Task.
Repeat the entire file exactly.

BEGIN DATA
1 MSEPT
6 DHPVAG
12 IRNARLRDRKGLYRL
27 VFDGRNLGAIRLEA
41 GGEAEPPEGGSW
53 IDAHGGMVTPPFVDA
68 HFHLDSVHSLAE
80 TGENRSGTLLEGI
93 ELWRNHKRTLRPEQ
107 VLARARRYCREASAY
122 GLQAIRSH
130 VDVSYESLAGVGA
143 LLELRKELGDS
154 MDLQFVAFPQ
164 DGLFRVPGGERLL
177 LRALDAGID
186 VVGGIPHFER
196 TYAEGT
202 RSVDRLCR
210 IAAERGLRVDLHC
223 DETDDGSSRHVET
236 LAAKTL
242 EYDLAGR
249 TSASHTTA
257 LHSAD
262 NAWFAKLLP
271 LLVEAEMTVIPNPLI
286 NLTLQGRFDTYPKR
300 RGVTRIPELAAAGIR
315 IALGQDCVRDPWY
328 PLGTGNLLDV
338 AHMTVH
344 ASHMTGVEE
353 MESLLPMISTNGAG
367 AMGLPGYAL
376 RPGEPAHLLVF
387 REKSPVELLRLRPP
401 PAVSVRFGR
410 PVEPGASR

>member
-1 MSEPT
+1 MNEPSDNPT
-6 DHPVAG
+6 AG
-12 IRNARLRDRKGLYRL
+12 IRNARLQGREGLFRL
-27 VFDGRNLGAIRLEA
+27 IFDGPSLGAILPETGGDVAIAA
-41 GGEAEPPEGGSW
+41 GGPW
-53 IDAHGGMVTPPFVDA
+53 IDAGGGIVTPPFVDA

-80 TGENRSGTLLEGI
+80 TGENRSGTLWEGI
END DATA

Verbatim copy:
1 MSEPT
6 DHPVAG
12 IRNARLRDRKGLYRL
27 VFDGRNLGAIRLEA
41 GGEAEPPEGGSW
53 IDAHGGMVTPPFVDA
68 HFHLDSVHSLAE
80 TGENRSGTLLEGI
93 ELWRNHKRTLRPEQ
107 VLARARRYCREASAY
122 GLQAIRSH
130 VDVSYESLAGVGA
143 LLELRKELGDS
154 MDLQFVAFPQ
164 DGLFRVPGGERLL
177 LRALDAGID
186 VVGGIPHFER
196 TYAEGT
202 RSVDRLCR
210 IAAERGLRVDLHC
223 DETDDGSSRHVET
236 LAAKTL
242 EYDLAGR
249 TSASHTTA
257 LHSAD
262 NAWFAKLLP
271 LLVEAEMTVIPNPLI
286 NLTLQGRFDTYPKR
300 RGVTRIPELAAAGIR
315 IALGQDCVRDPWY
328 PLGTGNLLDV
338 AHMTVH
344 ASHMTGVEE
353 MESLLPMISTNGAG
367 AMGLPGYAL
376 RPGEPAHLLVF
387 REKSPVELLRLRPP
401 PAVSVRFGR
410 PVEPGASR

>member
-1 MSEPT
+1 MNEPSDNPT
-6 DHPVAG
+6 AG
-12 IRNARLRDRKGLYRL
+12 IRNARLQGREGLFRL
-27 VFDGRNLGAIRLEA
+27 IFDGPSLGAILPETGGDVAIAA
-41 GGEAEPPEGGSW
+41 GGPW
-53 IDAHGGMVTPPFVDA
+53 IDAGGGIVTPPFVDA

-80 TGENRSGTLLEGI
+80 TGENRSGTLWEGI